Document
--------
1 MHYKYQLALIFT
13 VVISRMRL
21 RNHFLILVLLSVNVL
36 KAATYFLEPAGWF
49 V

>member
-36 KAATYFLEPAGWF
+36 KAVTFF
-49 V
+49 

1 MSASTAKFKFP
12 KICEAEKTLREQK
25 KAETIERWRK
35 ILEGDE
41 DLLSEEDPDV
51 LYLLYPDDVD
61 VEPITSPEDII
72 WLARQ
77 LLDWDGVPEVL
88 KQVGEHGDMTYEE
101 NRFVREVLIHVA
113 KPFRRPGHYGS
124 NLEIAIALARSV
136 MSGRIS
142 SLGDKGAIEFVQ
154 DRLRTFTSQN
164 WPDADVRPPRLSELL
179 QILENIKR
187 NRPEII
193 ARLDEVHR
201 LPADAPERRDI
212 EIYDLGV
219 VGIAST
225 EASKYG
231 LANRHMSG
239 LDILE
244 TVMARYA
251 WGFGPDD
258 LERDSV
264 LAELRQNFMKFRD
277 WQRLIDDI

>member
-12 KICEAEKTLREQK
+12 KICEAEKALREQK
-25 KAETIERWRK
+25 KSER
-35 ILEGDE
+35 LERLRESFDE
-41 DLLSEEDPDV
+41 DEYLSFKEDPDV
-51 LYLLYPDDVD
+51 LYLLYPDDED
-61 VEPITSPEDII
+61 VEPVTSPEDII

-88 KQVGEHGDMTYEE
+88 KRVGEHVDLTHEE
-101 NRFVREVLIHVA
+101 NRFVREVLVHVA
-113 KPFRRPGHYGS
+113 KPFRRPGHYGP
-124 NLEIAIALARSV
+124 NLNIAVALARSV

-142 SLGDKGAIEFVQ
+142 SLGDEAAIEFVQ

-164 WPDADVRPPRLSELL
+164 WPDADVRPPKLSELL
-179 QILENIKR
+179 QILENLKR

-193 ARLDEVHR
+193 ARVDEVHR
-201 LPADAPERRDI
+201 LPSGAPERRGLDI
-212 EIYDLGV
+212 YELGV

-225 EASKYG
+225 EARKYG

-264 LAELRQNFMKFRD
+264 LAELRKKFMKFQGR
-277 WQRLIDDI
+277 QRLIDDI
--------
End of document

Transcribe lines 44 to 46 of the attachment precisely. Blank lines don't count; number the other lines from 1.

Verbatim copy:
+12 KICEAEKALREQK
-25 KAETIERWRK
+25 KSER